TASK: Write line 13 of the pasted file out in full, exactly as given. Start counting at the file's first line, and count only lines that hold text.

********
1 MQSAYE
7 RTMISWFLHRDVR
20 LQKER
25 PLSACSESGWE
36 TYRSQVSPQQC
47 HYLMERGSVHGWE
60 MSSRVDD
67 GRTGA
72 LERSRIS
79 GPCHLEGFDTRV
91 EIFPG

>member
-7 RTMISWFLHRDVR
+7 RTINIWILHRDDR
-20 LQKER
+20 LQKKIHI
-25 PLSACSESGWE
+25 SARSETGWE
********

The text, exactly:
-7 RTMISWFLHRDVR